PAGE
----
Keeping Things Cool: The Benefits of Deliberate Cold Exposure for Dancers

 

From cryotherapy to ice baths, cold plunges to cold showers, it seems like deliberate cold exposure is THE new miracle tool for athletes. But is forcing yourself to withstand cold temperatures really worth the discipline?

History tells us that the benefits of deliberate cold exposure date as far back as 2500 BC as Edwin Smith Papyrus noted the use of cold exposure for therapeutic purposes. And the ancient Greeks utilized cold water as a means of relaxation and even socialization. 

 

Okay, okay, but history also believed blood-letting was a good idea, does deliberate cold exposure stand the test of time?

In short, yes!

Deliberate cold exposure increases your metabolic rate and spikes plasma concentrations which in turn affects the immune system. And if a boosted metabolism and immune system aren’t enough to convince you, deliberate cold exposure decreases cortisol levels resulting in less stress and anxiety while increases in norepinephrine aides in pain relief. 

Studies have shown that regular cold exposure positively impacts mental status and physical composition. This is likely because of the increased metabolic rate as well as an increase in Brown Adipose Tissue or BAT activity.

What’s BAT?

It’s a type of body fat that regulates your body temperature in cold conditions. It activates right before you start to shiver! Its primary purpose is to produce heat to help maintain body temperature and it achieves that by burning calories. 

 

But wait, there’s more!

Athletes who utilize deliberate cold exposure after intense exercise experience less muscle soreness. On top of that, deliberate cold exposure aids in muscle recovery, making your performance during your next workout even better. 

However, make sure you limit the length of time you subject yourself to these cold temps! Too long in the cold and the benefits of deliberate cold exposure for muscle recovery begin to reverse by limiting muscle hypertrophy.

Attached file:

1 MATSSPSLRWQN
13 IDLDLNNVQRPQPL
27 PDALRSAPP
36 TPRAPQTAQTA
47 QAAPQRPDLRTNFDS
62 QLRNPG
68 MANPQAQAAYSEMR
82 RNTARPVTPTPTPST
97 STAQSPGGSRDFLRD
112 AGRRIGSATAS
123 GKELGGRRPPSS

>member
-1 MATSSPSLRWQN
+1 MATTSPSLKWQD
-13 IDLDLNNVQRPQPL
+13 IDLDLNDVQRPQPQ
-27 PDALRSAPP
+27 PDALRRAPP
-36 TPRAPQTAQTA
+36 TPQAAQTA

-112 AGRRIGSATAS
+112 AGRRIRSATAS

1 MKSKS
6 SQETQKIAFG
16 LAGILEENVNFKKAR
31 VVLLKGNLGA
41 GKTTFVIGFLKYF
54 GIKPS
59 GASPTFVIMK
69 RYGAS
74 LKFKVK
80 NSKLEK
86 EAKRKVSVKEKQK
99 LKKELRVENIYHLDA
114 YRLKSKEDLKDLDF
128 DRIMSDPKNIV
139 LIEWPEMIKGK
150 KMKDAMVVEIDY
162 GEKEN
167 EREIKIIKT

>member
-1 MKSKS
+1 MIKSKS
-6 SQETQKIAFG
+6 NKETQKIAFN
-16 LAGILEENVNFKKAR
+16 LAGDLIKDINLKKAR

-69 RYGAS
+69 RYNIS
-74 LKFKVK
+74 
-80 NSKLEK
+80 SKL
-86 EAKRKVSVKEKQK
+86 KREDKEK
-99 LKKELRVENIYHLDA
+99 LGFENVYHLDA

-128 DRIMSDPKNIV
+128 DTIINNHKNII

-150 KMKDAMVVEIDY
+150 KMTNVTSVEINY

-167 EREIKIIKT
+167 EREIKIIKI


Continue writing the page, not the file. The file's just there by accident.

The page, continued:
mindfulness to examine boundaries

 

 

So what are the ways you can implement this optimally into your routine? 

Before we get into the many options of deliberate cold exposure remember, like your choice of gym location, whatever you’ll be able to do consistently is going to have the greatest impact. 

You can start to enjoy the benefits of cold exposure from temperatures lower than 55 degrees Fahrenheit. 

As for the length of time, you need to ease into this practice. Submerging yourself in cold water can pose a risk of “cold shock” which is an increase in heart rate, breathing, and blood pressure. This shock can put you at risk of drowning (if you gasp underwater) or even cardiac arrest. This risk is highest for the first 30 seconds, which is why you should never jump into a cold plunge or submerge your head right off the bat. Instead, ease yourself into the water. 

To reap the benefits of deliberate cold exposure you’ll need to remain in the cold water for at least one minute, this will decrease your skin temperature and you’ll start to feel the benefits of that norepinephrine release.

If you choose to stay in the water longer (3min-15min) you’ll start to reach the point where superficial muscle tissue temperatures will decrease. This is the point where you start to increase your metabolic rate and reap the muscle recovery benefits. 

Do not remain in the cold longer than 20 minutes! Once you reach the 30-minute mark your deep muscle tissue begins to cool and your body begins to enter a hypothermic state–not good. 

No matter how long you stay in the cold, studies have shown that people who use intentional breathing techniques while engaging in deliberate cold exposure yield the largest positive results. 

 

But What If I Don’t Have a Cold Plunge at my Gym?

There are a lot of ways to incorporate deliberate cold exposure into your life. 

The simplest way is to practice a hot-to-cold shower. This won’t yield the muscle recovery results, but it will yield some of the mental health benefits that those ancient Greeks loved!

Another option is to simply fill your bathtub will cool water- remember, water only needs to be 55 degrees or lower to be beneficial. If you practice this continually and want to up the intensity, add ice to your bathtub! (Similar to how you might give your  feet an ice bath after a long day in LaDucas!)

 

The next two options do require you to leave your home. 

The first is to visit a cryotherapy facility. In these facilities, you enter into a pod that exposes your body to cold air which yields similar benefits to water submersion. However, this can be a pricier option with sessions costing up to $32.

If you are lucky enough to live in a summery place, finding an outdoor pool you can use in the off-season can even work! Here’s a video of Amber shivering her way through one of her first deliberate cold exposure practices in a pool like this!

The point is, that any integration of deliberate cold exposure into your life will be beneficial to your mental and physical health. So what do you think? Will you brave the cold?

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